There’s a lot of flap currently about withdrawal rates — should they be reduced from the historical 4 percent rate (which really was 4 percent plus inflation, although everyone seems to have abbreviated Bill Bengen’s original thesis)?

Morningstar (among others) has questioned the 4 percent rate, given volatility and downturns. I’ve even heard 2.8 percent bandied about as the new normal. Morningstar has a thoughtful and good video report online (I like the way Morningstar handles these presentations — providing both the video and a reading transcript) with Christine Benz interviewing Michael Kitces, a financial planner based in Great Falls, Va. Mr. Kitces discusses the variability of returns and suggests guardrails to adjust them, and his presentation was well done and interesting.

See also: The 4 percent myth

As you might expect, given all the noise, I got to wondering what would happen if I took, say, five mutual funds and ran a simulation through Morningstar Advisor Workstation from Jan. 31, 2000 to March 31, 2013. My feeling was that this was a very interesting 12.25-year period, with the aftereffects of bubblicious behavior (March 2000 to March 2003), a credit crisis (2008 and 2009, with remnants hanging on) and the new volatility overlay fogging the mirror for the whole messy time. I decided to use five Franklin Templeton funds, although I would bet I could have equally good results with American Funds or Fidelity, assuming a thoughtful selection; in other words, the dartboard technique could be disastrous.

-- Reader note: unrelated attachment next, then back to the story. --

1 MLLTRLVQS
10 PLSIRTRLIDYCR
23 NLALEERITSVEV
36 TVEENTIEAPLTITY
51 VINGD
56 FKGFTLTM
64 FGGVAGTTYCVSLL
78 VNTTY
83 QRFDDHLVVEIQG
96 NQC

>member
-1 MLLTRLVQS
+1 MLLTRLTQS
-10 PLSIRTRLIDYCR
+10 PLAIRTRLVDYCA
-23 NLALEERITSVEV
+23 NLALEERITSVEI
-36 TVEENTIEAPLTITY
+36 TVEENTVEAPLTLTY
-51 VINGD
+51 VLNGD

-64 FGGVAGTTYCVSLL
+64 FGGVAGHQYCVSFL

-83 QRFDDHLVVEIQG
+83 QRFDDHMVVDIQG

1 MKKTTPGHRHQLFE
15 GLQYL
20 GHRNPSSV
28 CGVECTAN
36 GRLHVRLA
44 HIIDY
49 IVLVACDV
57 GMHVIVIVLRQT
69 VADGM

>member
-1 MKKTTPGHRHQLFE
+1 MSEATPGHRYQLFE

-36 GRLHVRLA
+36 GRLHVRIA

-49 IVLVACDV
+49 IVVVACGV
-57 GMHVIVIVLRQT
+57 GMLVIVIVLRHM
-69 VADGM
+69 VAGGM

I use one of the funds I chose for this exercise frequently, one sometimes and the other three not at all. This is not a typical Richard Hoe portfolio. I picked three of the choices out of the air, however there was some thought — I wanted some small company stuff, since small companies are great stock-market performance engines, and some research too. Here are the parameters:

(1) $1 million deposited Jan. 1, 2000;

(2) Start withdrawing at a 4.2 percent annual rate monthly;

(3) Increase the withdrawal rate by 3 percent at the end of each year for inflation; and

(4) Use C shares, with the thought that, while a broker-dealer wouldn’t permit C shares for a $1 million fund-family deposit, that C loads would be higher; in other words, I wanted C-share sales loads.

The first year total withdrawal over 12 months was $42,382, and the 12th year withdrawal was $79,072, with a higher number slated for the 13th year (due to the 3 percent inflation rate). Total withdrawals over 12.25 years equaled $834,506. The value at the end was $1,391,049, and that net amount was after all withdrawals, including the first three months of 2013, which added $21,410 to the withdrawals total.

The funds I used were Franklin Income (30 percent); Templeton Global Bond (30 percent), Mutual Shares (15 percent); Templeton Global Smaller Company (10 percent); and Mutual Quest (15 percent). There would probably be no need for variable annuities and living benefits if (1) planners could control investor financial behavior and (2) planners would thoughtfully select portfolios, or hire the work done.

Have a wonderful spring-like week (green is popping all over the place in Oklahoma, and the red maple tree in our back yard looks sensational) and be thoughtful.

 

For more from Richard Hoe, see:

Berkshire

Strange

Difference